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Raleigh 3.0 Cruiser
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Old 05-29-14, 02:02 PM   #14
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Read up on bike fit, then find and buy a quality rigid mountain bike from the 90s off Craigslist for $100. Take it to a bike shop for tuneup, new tires, etc for $100-150. Then ride to your hearts' content. Those bikes are very strong, and the MTB gearing will help you on hills.
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Old 05-29-14, 02:12 PM   #15
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Having lost 70lbs in the last year (300lbs-->230lbs) -- the majority of it while bicycling -- I'd tell you to get a sturdy, el-cheapo bike (probably a used mountain bike) that can handle wide tires (min. 38mm) front-and-rear, and then ride it 5-6 days-a-week, locally (forget about off-road or trail). I ride on the road, a variety of loops, ranging from 4 to 10 miles in length, starting and finishing at home. Given your weight, I'd start with a short loop -- don't pay attention to speed -- and "Just 'Do It'". When 4 miles feels too short, increase the distance; alternatively, do it twice-in-a-day; or, combine a short one with a longer one. Pedal at a comfortable cadence -- if it feels too easy, pedal faster and/or shift gears; if it feels too difficult, pedal more slowly and/or shift gears. Work on your diet -- what you eat, how often, and employ "portion control". Be patient, persistent, and perceptive (listen-to and trust your body), and it'll happen. Good luck!
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Old 05-29-14, 02:49 PM   #16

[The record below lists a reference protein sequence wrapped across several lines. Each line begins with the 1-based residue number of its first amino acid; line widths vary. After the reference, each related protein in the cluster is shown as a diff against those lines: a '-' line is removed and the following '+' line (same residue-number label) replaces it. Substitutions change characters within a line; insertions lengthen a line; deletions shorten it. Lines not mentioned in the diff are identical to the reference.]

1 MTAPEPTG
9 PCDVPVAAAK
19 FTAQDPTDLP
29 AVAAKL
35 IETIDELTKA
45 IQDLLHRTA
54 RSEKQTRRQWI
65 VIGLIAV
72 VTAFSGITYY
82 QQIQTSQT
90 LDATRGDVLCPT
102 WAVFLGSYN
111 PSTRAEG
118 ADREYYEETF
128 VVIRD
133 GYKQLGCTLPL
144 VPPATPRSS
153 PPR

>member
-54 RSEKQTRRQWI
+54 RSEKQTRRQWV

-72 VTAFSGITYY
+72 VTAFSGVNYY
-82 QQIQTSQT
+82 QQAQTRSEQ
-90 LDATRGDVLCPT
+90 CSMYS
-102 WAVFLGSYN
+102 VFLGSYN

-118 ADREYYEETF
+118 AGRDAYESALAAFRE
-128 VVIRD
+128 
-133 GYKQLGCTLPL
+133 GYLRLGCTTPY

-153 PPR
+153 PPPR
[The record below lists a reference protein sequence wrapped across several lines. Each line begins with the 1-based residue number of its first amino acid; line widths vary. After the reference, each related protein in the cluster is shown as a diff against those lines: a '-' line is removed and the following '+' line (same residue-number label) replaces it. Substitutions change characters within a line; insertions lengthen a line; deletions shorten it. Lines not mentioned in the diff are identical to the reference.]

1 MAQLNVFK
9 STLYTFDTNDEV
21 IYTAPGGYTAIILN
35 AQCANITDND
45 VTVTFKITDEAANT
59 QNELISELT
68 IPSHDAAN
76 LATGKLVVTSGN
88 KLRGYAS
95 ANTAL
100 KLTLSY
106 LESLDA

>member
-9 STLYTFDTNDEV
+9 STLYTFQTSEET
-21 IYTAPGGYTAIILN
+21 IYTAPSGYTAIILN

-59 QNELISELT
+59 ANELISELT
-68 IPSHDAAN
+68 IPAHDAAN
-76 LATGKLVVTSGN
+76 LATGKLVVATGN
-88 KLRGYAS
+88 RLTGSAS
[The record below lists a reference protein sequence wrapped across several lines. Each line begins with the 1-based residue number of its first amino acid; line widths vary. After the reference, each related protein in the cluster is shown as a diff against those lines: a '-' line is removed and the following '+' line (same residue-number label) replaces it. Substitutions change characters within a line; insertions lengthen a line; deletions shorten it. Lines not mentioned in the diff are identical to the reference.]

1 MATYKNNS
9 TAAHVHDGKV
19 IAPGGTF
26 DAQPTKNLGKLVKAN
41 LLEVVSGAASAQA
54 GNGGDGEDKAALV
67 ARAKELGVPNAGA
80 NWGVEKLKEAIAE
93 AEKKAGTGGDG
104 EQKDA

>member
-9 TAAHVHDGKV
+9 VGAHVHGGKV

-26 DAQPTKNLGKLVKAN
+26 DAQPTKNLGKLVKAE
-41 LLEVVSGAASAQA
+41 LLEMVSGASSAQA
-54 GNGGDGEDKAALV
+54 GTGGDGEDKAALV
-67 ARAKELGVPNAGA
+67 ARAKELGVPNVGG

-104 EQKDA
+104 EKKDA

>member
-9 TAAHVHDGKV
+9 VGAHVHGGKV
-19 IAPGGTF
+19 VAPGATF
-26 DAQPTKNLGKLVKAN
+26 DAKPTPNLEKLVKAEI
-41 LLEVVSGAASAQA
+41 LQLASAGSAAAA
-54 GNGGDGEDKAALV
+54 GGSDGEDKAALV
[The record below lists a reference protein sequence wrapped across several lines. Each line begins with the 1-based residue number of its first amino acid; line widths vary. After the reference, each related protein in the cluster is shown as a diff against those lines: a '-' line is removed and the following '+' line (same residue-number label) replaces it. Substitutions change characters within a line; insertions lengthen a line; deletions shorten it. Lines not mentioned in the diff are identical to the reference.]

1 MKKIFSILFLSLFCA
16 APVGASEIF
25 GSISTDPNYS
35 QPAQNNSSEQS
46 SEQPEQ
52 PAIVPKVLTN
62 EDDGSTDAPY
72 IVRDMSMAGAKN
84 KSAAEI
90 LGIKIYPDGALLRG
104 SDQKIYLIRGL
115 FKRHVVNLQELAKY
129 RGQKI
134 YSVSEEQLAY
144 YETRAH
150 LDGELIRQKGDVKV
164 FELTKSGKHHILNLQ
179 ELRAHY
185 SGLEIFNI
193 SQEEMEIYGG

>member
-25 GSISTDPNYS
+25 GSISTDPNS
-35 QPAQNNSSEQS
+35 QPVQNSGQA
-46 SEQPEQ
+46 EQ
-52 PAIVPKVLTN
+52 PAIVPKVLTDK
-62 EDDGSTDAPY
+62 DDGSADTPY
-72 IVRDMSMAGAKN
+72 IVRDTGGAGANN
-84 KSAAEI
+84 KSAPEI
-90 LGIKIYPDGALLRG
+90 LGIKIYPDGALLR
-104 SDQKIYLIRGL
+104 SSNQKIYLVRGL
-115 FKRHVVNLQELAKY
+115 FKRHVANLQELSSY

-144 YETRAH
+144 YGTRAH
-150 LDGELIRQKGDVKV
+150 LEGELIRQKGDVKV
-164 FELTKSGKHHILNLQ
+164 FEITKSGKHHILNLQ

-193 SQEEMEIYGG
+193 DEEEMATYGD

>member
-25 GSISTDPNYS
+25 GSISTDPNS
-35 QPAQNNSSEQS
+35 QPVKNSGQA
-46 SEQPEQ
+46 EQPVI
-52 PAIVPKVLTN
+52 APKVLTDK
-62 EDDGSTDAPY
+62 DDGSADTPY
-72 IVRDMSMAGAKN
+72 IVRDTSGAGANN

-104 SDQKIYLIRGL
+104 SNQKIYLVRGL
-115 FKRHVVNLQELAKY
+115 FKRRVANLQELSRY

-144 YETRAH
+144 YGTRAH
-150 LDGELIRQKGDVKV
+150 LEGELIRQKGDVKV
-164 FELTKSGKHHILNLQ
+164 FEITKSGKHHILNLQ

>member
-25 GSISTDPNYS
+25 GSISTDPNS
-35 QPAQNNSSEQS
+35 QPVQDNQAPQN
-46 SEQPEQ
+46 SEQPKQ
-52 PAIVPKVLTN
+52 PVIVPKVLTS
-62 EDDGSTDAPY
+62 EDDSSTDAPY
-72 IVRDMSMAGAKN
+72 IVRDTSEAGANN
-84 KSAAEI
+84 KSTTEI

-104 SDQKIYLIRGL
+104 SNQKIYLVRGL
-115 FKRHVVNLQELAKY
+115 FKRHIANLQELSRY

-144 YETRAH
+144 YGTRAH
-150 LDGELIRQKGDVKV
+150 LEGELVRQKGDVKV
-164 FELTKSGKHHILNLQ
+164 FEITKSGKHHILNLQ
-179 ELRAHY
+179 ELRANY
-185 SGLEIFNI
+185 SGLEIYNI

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So Grand Rapids is the general location. What is your height? As mentioned above, some folks here would be happy to look around for ideas.

And I'll echo a VERY sincere THANK YOU! Your service is greatly apperciated.

Have you hooked up with the Wounded Warrior Project? I'm not sure what all they have to offer, but several of us from this forum got together a couple of months ago and volunteered at one of their Soldier Rides in San Diego. Seems like a great organization!

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Old 05-29-14, 02:53 PM   #17
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Yeah, I am in Grand Rapids, MI. I am about 6'2 with a 30-32 inseam

Would love all the help I can get.. even if it just is things to look for on Craigslist since, from what I have seen, all the really reliable and well made bikes are far beyond my budget.
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Old 05-29-14, 03:06 PM   #18
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I actually looked at that exact bike since it is one they sell at Wally World but, even on the Walmart website and whatnot, it says "weight limit 250 lbs" which kinda scared me away
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Old 05-29-14, 03:13 PM   #19
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Hey there, WestGuy!

You wanna bike primarily for exercise and recreation.... Right?

Just GOOGLE: Mongoose Beast

This bike will more than satisfy those two goals and the frame will most probably outlast you!

Good Luck!
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Old 05-29-14, 03:14 PM   #20
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Nearly every bike has a weight limit lower than your weight (and mine) so I wouldn't worry about that. Heck, as I recall, even the tank-like bicycles that Worksman make they only have one that they rate above 250 pounds...
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Old 05-29-14, 03:17 PM   #21
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Ahh ok... will the wheels/spokes on the Mongoose Beast hold up to someone of "advanced weight" ?
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Old 05-29-14, 03:40 PM   #22